•  Improved ad copy and quality score – When your keywords are separated – you’ll find it easier to write effective ad copy as it will be highly relevant to a search. When your keywords, ad copy and landing page are all directly linked – it is likely you will rank higher on SERP and improve your quality score, leading to lower click costs. It’s more likely you’ll produce high-quality ad copy if you are writing for a themed group of keywords.
  •  Clear and organised reporting – It makes sense that having individual campaigns will make reporting more straightforward. We mentioned that you’ll be able to create separate reports depending on your campaign. This is because you can group together your most important stats and compare the performance between different campaigns – i.e. brand and non-brand. Also, if you’re bidding on different keyword types, you can see how they perform differently – allowing you to make relevant budget changes.

Components of your account structure

  • Ad groups – Each campaign will have its own relevant ad groups. There is no exact recommended number of ad groups to have – but we suggest not going too overboard, especially if you are running on a lower budget. Ad groups contain keywords, which will trigger your ads (2-3 per ad group), and then lead to your most relevant landing page.
  • Keywords – Keywords are a crucial part of controlling when your ad is triggered. The most important step is figuring out how to reach out to the right customers. When someone searches on Google, their query is matched with a keyword and triggers the suitable ad. It’s essential to conduct thorough keyword research to make sure your ad is seen by the right users. Google provides helpful keyword tools to help turn your ideas into a plan. For example, Google Keyword Planner provides insight into volume and bidding costs. You can read more about our favourite keywords planning tools here. It’s also good to remember to use negative keywords which ensure you’re not wasting your budget on irrelevant searches.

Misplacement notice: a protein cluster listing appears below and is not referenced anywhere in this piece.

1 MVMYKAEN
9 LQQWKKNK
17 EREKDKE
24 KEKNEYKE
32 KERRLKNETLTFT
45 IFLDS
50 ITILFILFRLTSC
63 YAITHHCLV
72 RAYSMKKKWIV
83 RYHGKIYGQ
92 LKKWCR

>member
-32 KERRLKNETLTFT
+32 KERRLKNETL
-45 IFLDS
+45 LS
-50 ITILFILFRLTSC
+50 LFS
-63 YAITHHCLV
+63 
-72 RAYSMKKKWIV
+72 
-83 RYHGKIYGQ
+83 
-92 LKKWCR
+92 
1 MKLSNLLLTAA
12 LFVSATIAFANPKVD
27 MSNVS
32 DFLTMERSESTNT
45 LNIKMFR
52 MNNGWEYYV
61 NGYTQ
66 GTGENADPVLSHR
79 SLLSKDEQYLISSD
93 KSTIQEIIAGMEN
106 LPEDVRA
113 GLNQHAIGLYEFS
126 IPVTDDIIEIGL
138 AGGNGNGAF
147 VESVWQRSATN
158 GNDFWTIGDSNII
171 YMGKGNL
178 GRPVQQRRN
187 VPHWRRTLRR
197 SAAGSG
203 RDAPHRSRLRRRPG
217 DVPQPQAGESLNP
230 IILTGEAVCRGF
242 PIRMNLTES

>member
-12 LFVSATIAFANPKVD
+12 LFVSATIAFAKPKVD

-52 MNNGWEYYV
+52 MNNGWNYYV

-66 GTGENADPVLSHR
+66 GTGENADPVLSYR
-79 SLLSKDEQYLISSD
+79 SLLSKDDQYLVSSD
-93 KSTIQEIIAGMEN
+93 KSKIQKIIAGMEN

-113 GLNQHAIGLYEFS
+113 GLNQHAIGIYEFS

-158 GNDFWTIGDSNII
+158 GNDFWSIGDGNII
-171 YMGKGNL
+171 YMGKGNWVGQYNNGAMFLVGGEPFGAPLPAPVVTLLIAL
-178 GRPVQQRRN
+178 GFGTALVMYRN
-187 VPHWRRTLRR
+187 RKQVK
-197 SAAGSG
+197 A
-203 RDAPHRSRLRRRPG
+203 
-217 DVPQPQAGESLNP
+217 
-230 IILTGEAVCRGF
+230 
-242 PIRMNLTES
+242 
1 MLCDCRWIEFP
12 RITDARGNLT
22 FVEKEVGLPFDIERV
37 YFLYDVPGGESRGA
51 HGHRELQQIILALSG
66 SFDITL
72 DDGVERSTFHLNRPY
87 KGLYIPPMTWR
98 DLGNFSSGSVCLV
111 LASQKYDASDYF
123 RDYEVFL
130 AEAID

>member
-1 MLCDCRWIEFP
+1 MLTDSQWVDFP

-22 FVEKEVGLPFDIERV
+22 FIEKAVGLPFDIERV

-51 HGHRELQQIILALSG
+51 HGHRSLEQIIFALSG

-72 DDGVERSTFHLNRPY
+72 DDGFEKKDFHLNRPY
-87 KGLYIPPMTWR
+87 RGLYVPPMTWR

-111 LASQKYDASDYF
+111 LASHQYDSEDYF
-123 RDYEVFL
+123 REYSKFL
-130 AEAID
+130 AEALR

• Landing page – Your landing page is just as important as your ad because it is the first page a user will see. It needs to be highly relevant to your keywords and your ad copy – to ensure that users do not click straight back to the search engine results page (SERP) and look elsewhere.

Our final top tips

  • Keep thinking about your goals while structuring your account and separating campaigns.
  • Split your campaigns depending on how you want to report different statistics, such as location, brand vs non-brand and your platforms. 
  • Manage your time effectively – multiple campaigns work well when you have enough time to keep track of them all.
  • Name your campaigns to make it easier for you when it comes to adjusting.
  • Keep tracking your budget and make suitable adjustments.
  • Set up negative keywords to avoid overspending. 
  • Make sure your landing page is highly relevant to your ad. 

If you have any questions about your campaign structure and how to get the most out of your PPC marketing – please get in touch.